As a less risky alternative to seeking reduced labor costs, many companies have sought reductions in transportation costs and improvements in yield per man-hour. One such example of this tactic is seen in newest production facility built by the Method soap factory, built in Chicago’s south-side Pullman neighborhood. Method chose this location for its proximity to rail distribution centers, and has benefited additionally from invaluable Public Relations capitol resulting from providing jobs in an area that so sorely needed them. Furthermore, their automation efforts have enabled them to produce nearly 4 million gallons of liquid soap products with as few as 15 workers per shift. In a crowded market with little-to-no proprietary technology in the product, Method’s domestic production facility has positioned them to effectively compete with giants like Procter & Gamble, and Colgate-Palmolive.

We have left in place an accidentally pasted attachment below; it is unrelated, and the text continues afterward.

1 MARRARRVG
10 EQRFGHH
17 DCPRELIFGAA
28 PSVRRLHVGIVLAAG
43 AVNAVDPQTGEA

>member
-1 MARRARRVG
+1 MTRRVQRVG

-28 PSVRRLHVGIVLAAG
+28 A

While some production enterprises have become less inclined to seek increasingly nominal reductions in labor costs, still others have sought to re-cast the mold of their manufacturing assets in a more distributed model, viewing their global network of factories as a way to more effectively serve local markets. In the past, offshore factories usually focused on producing a single product family as cheaply and quickly as possible, which would then be distributed to various markets around the world. This had the advantage of allowing businesses to centralize R&D efforts domestically, deploy improvements incrementally, and benefit from a low per-piece production cost. Today, however, businesses with a more diverse product portfolio are often distributing production efforts more evenly between plants, engaging with more local suppliers, and transporting fewer goods across borders. Aside from the savings in transportation costs, this model offers a number of significant benefits. Factories can more effectively compete with small, local competition by offering product variations tuned to the demands of their unique markets. The agility of the enterprise is improved by distributing relationship-building responsibilities in local markets; when supply issues or natural disasters effect one region, resources from neighboring markets can be mobilized to temporarily ease the impact. Process improvements tend to accelerate, as each factory functions as a testbed for incremental enhancements. The success of these new business models is changing the very nature of globalization, and if similar developments in information technology are any indication, this is just the beginning.